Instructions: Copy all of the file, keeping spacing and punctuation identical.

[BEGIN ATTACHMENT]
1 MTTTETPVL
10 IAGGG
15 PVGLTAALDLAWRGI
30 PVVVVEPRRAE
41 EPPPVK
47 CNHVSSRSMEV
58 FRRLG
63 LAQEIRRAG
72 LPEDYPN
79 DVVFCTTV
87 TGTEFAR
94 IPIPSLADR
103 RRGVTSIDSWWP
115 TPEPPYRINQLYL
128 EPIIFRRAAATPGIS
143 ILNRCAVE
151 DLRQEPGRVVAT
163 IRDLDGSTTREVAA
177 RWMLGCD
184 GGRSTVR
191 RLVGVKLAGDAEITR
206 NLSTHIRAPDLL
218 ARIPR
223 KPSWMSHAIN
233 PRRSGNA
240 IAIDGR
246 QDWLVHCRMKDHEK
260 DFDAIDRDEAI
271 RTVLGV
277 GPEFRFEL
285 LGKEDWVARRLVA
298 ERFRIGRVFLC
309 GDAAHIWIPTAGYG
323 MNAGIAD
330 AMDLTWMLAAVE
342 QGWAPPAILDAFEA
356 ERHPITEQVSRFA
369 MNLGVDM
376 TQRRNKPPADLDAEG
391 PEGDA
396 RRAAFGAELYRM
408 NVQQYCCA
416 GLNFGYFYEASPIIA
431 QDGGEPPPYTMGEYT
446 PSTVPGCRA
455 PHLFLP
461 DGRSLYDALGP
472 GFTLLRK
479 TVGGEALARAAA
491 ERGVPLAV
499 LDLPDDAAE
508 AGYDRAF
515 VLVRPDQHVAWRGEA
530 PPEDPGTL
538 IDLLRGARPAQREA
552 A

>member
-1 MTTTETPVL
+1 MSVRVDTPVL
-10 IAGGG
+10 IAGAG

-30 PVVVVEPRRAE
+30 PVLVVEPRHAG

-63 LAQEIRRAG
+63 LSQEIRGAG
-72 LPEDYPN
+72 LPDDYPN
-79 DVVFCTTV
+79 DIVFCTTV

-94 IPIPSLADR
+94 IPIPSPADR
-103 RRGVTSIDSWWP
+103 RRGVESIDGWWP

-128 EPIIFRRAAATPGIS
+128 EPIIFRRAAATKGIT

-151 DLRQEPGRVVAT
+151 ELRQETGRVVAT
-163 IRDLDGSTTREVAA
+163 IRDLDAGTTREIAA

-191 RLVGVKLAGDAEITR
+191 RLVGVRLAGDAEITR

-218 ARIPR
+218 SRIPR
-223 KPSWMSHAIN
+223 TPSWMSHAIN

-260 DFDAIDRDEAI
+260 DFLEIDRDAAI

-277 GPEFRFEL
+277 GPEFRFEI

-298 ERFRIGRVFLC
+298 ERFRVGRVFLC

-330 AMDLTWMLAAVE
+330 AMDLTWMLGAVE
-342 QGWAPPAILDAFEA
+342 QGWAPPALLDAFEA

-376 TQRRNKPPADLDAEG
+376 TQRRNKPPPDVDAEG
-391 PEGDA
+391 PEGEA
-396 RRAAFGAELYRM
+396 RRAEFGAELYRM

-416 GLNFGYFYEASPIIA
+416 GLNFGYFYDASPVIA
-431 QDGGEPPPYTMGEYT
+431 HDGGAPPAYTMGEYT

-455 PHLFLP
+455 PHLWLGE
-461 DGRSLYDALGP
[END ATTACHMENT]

1 MTTTETPVL
10 IAGGG
15 PVGLTAALDLAWRGI
30 PVVVVEPRRAE
41 EPPPVK
47 CNHVSSRSMEV
58 FRRLG
63 LAQEIRRAG
72 LPEDYPN
79 DVVFCTTV
87 TGTEFAR
94 IPIPSLADR
103 RRGVTSIDSWWP
115 TPEPPYRINQLYL
128 EPIIFRRAAATPGIS
143 ILNRCAVE
151 DLRQEPGRVVAT
163 IRDLDGSTTREVAA
177 RWMLGCD
184 GGRSTVR
191 RLVGVKLAGDAEITR
206 NLSTHIRAPDLL
218 ARIPR
223 KPSWMSHAIN
233 PRRSGNA
240 IAIDGR
246 QDWLVHCRMKDHEK
260 DFDAIDRDEAI
271 RTVLGV
277 GPEFRFEL
285 LGKEDWVARRLVA
298 ERFRIGRVFLC
309 GDAAHIWIPTAGYG
323 MNAGIAD
330 AMDLTWMLAAVE
342 QGWAPPAILDAFEA
356 ERHPITEQVSRFA
369 MNLGVDM
376 TQRRNKPPADLDAEG
391 PEGDA
396 RRAAFGAELYRM
408 NVQQYCCA
416 GLNFGYFYEASPIIA
431 QDGGEPPPYTMGEYT
446 PSTVPGCRA
455 PHLFLP
461 DGRSLYDALGP
472 GFTLLRK
479 TVGGEALARAAA
491 ERGVPLAV
499 LDLPDDAAE
508 AGYDRAF
515 VLVRPDQHVAWRGEA
530 PPEDPGTL
538 IDLLRGARPAQREA
552 A

>member
-1 MTTTETPVL
+1 MSVRVDTPVL
-10 IAGGG
+10 IAGAG

-30 PVVVVEPRRAE
+30 PVLVVEPRHAG

-63 LAQEIRRAG
+63 LSQEIRGAG
-72 LPEDYPN
+72 LPDDYPN
-79 DVVFCTTV
+79 DIVFCTTV

-94 IPIPSLADR
+94 IPIPSPADR
-103 RRGVTSIDSWWP
+103 RRGVESIDGWWP

-128 EPIIFRRAAATPGIS
+128 EPIIFRRAAATKGIT

-151 DLRQEPGRVVAT
+151 ELRQETGRVVAT
-163 IRDLDGSTTREVAA
+163 IRDLDAGTTREIAA

-191 RLVGVKLAGDAEITR
+191 RLVGVRLAGDAEITR

-218 ARIPR
+218 SRIPR
-223 KPSWMSHAIN
+223 TPSWMSHAIN

-260 DFDAIDRDEAI
+260 DFLEIDRDAAI

-277 GPEFRFEL
+277 GPEFRFEI

-298 ERFRIGRVFLC
+298 ERFRVGRVFLC

-330 AMDLTWMLAAVE
+330 AMDLTWMLGAVE
-342 QGWAPPAILDAFEA
+342 QGWAPPALLDAFEA

-376 TQRRNKPPADLDAEG
+376 TQRRNKPPPDVDAEG
-391 PEGDA
+391 PEGEA
-396 RRAAFGAELYRM
+396 RRAEFGAELYRM

-416 GLNFGYFYEASPIIA
+416 GLNFGYFYDASPVIA
-431 QDGGEPPPYTMGEYT
+431 HDGGAPPAYTMGEYT

-455 PHLFLP
+455 PHLWLGE
-461 DGRSLYDALGP